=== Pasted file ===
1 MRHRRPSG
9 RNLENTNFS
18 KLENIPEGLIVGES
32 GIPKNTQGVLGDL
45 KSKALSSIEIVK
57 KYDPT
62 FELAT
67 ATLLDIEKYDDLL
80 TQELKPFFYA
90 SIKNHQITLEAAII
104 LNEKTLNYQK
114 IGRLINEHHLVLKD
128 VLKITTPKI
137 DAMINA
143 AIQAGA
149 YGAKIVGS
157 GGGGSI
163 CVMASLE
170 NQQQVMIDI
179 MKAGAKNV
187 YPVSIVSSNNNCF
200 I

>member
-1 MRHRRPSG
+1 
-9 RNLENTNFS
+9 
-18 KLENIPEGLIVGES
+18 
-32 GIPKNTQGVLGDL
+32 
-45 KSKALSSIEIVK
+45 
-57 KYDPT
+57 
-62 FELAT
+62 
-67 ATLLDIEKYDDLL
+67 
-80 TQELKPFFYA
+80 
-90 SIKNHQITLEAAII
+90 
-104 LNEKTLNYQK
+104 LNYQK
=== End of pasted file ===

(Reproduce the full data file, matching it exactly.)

1 MRHRRPSG
9 RNLENTNFS
18 KLENIPEGLIVGES
32 GIPKNTQGVLGDL
45 KSKALSSIEIVK
57 KYDPT
62 FELAT
67 ATLLDIEKYDDLL
80 TQELKPFFYA
90 SIKNHQITLEAAII
104 LNEKTLNYQK
114 IGRLINEHHLVLKD
128 VLKITTPKI
137 DAMINA
143 AIQAGA
149 YGAKIVGS
157 GGGGSI
163 CVMASLE
170 NQQQVMIDI
179 MKAGAKNV
187 YPVSIVSSNNNCF
200 I

>member
-1 MRHRRPSG
+1 
-9 RNLENTNFS
+9 
-18 KLENIPEGLIVGES
+18 
-32 GIPKNTQGVLGDL
+32 
-45 KSKALSSIEIVK
+45 
-57 KYDPT
+57 
-62 FELAT
+62 
-67 ATLLDIEKYDDLL
+67 
-80 TQELKPFFYA
+80 
-90 SIKNHQITLEAAII
+90 
-104 LNEKTLNYQK
+104 LNYQK